ENGLAND really ought to get past Ukraine, but in football things are rarely straightforward.
If all the nations competing in these Euros were in a league instead of a tournament, playing each other home and away over, say, a year, England would finish way higher than tonight’s opponents.
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There’s nothing like a conflict with Russia to harden your national resolve.
And to inspire Ukraine still more the Russians gave them effectively the best team talk possible just before the tournament.
The authorities in Moscow lodged a complained to UEFA about the design of Ukraine’s shirts.
On them, you see, was an image of the borders of the country. And this image dared to suggest that Crimea is still part of Ukraine.
Having occupied Crimea in 2014, the Russians think it’s theirs.
Can you imagine if Russia had annexed, say, Kent, and then got annoyed if we put the map of our England including Kent on the Three Lions shirts?
This is what Ukraine have had to contend with. UEFA, mercifully, ruled that the map could stay there.
Replica shirts, needless to say, have sold out. All this has helped England’s quarter-final opponents no end.
Adam Pate, an Englishman based in Kiev with a podcast about Ukrainian football – Ukraine + Football – says the country is coming together now behind its national team more fully than anyone can remember.
The biggest footballing moment for Ukraine since the collapse of the Soviet Union thirty years ago was, until now, the day they knocked Switzerland out of the 2006 World Cup.
It was the most 0-0 match you’ve ever had the misfortune to watch. Both sides, to borrow a Bill Shanklyism, were lucky to get nil.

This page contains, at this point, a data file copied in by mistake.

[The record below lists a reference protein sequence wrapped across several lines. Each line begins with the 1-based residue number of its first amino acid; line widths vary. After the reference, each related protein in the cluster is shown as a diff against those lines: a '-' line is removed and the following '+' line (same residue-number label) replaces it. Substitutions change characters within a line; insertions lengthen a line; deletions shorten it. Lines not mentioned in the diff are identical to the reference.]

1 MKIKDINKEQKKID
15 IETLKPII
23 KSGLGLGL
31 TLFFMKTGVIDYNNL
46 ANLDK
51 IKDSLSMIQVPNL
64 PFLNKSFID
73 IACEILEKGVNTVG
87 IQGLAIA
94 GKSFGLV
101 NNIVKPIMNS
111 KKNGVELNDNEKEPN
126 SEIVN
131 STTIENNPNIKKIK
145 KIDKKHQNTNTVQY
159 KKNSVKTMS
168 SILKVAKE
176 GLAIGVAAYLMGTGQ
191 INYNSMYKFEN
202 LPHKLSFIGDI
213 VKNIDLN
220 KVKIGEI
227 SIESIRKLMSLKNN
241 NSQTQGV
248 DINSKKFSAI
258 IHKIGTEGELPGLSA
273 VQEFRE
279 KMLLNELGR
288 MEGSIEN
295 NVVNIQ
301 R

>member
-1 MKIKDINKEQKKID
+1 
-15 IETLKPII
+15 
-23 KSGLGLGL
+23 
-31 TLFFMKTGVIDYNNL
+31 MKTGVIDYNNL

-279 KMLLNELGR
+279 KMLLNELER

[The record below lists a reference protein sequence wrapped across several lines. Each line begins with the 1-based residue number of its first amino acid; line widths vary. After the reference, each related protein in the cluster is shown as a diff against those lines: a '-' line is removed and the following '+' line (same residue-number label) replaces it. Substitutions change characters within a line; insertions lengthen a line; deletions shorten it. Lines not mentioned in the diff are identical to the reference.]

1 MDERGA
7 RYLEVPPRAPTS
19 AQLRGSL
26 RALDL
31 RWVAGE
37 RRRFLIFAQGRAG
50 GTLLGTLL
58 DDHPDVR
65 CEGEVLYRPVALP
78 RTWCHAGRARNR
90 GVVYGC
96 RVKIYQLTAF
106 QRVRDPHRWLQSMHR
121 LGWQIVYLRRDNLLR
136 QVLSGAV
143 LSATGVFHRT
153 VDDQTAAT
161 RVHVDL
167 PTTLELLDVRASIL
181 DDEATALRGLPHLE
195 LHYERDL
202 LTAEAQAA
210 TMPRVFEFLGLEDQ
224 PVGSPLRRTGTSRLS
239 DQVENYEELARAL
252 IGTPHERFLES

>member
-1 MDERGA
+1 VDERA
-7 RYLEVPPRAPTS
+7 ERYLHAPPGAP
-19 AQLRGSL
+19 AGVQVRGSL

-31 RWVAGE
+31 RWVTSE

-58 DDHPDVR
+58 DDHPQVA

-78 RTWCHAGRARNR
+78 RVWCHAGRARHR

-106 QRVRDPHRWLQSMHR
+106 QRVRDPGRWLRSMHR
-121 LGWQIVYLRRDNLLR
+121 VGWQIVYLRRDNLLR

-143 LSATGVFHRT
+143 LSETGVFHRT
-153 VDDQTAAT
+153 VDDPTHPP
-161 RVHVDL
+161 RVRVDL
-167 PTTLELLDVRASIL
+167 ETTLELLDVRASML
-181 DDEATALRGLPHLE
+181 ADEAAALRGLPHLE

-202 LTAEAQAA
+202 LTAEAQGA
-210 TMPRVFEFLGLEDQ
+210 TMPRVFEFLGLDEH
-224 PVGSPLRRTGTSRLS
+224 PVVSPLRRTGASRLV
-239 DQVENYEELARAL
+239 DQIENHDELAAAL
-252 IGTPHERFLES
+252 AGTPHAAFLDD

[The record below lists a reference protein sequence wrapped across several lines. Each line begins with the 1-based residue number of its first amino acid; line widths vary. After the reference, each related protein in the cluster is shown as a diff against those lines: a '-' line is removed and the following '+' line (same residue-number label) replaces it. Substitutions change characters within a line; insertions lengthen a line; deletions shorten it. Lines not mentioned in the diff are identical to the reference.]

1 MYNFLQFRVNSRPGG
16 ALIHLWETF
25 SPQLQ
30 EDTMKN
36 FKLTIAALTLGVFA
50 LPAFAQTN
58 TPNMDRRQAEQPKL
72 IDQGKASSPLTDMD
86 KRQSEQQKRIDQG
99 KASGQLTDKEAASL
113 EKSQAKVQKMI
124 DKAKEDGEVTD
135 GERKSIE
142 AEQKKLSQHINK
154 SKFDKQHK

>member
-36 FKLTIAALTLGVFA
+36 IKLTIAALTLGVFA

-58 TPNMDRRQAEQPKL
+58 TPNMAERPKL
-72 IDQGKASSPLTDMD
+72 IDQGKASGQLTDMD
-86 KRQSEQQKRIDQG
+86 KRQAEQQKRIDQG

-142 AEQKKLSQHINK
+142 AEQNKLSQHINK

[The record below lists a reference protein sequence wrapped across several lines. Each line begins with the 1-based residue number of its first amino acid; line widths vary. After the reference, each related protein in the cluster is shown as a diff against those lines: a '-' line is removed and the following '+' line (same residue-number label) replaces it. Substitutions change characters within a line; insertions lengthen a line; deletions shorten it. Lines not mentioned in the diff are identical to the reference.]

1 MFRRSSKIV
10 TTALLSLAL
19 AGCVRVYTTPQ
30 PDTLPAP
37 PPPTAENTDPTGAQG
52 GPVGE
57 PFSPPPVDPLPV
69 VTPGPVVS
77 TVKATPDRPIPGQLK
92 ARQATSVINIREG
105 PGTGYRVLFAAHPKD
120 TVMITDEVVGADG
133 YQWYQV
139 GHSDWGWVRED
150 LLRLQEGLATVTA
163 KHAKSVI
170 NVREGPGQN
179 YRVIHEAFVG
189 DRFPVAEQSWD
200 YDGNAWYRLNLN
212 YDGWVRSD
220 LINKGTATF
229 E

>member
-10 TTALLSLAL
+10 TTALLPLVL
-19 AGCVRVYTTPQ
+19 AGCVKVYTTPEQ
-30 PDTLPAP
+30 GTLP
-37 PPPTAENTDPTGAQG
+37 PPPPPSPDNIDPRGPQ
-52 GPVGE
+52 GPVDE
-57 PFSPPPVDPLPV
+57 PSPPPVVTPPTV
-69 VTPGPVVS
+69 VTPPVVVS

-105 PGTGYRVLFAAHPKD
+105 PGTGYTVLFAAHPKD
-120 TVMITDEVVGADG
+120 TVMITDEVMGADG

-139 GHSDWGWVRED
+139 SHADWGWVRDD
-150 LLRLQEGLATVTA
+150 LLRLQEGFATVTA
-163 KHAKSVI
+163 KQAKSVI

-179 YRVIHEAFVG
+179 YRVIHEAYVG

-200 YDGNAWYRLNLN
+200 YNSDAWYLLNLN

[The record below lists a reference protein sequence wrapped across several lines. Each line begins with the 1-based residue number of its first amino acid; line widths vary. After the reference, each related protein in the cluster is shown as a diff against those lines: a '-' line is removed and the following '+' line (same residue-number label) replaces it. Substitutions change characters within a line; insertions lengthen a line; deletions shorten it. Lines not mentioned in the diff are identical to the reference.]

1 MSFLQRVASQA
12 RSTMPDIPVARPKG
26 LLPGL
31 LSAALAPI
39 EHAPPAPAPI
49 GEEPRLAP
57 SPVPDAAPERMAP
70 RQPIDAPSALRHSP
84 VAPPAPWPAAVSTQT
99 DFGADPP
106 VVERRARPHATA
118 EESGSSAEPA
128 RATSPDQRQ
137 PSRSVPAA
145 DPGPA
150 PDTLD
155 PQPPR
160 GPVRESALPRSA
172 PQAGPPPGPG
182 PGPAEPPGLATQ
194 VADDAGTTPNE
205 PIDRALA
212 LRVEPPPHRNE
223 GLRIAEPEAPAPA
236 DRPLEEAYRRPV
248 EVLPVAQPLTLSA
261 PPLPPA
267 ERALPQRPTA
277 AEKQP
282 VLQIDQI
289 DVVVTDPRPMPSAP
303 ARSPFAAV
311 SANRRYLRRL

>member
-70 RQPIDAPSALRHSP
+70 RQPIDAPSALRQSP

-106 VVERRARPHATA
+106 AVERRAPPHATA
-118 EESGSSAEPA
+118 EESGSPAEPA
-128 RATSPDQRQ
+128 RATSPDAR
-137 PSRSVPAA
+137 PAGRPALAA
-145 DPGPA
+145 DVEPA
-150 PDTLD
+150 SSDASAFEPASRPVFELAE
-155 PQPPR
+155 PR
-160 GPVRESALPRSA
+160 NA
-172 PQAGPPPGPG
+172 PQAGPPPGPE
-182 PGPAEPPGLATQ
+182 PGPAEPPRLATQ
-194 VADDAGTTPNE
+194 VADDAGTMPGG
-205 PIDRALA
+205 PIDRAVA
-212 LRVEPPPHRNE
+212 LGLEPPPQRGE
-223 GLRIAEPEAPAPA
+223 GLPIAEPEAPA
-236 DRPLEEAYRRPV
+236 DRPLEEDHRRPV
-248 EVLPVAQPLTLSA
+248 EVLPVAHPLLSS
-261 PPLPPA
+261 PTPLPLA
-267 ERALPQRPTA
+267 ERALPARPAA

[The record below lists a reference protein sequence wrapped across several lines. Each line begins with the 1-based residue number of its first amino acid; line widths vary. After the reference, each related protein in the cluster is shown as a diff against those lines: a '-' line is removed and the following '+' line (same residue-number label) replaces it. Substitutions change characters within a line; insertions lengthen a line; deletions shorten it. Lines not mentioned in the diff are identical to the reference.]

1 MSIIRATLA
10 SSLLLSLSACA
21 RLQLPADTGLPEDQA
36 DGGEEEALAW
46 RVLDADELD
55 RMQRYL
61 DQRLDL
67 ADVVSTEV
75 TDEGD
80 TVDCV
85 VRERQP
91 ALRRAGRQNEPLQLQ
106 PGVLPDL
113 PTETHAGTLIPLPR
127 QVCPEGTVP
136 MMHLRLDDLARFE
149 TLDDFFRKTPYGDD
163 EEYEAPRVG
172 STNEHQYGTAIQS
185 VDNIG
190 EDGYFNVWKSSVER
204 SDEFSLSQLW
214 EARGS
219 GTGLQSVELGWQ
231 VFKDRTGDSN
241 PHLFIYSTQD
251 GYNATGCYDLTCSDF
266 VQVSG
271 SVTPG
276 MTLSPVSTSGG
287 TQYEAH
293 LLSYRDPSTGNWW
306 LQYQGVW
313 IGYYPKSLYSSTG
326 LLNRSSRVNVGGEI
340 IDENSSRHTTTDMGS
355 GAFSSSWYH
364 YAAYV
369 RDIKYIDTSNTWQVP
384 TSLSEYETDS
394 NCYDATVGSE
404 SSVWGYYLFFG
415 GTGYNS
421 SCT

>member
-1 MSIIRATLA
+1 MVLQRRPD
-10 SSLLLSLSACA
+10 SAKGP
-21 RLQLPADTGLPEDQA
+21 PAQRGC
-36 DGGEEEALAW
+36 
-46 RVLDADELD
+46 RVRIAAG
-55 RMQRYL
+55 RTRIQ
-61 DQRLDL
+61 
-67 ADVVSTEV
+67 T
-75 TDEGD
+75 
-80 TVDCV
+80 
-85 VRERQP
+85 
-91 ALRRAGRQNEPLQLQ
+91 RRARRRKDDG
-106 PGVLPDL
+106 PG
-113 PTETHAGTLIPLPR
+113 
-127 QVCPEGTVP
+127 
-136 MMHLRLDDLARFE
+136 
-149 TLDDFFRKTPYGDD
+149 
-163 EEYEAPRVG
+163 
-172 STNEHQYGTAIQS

It sticks in my mind for the desperation of the BBC’s co-commentator, Mick McCarthy.
I recall him howling in despair at Ukraine’s tactics – “parasite football” he described it. By which he meant, not trying anything adventurous at all in favour of waiting for the opposition to make a mistake.
Unfortunately, for Mick and everyone else watching, the Swiss mistakes didn’t materialise until the penalty shoot-out which Ukraine won.
I called Mick to ask him for his memories of that game, but he had no recollection of it at all. It was so bad that he seems to have expunged it.
Adam Pate, my man in Kiev, has this prediction: “Don’t be surprised if Ukraine try to do something similar in Rome.” We have been warned.
If it is that kind of game then it might be no bad thing for England that they’re not playing it at Wembley with tens of thousands of England fans beside themselves with anxiety and frustration if we couldn’t score in the first hour.
We can’t help ourselves when we feel that way, but neither can the players help it getting to them.
Time and again watching England’s first four matches, I’ve gone back to something Teddy Sheringham said to me for a Sun interview ahead of the tournament.
He pointed out that success comes to those teams – and their supporters – who can dig themselves out of sticky, uninspiring patches.
He said that stuff is every bit as important as the moments of magic we’ll hopefully be watching on TV replays for many moons to come.
Yes it’s annoying not to be running rings around all our opponents from the first minute, but we have to be patient and not panic.
I’m rather pleased for Gareth and the boys that if we are all panicking at some stage this evening, we’ll be doing so thousands of miles away from Rome.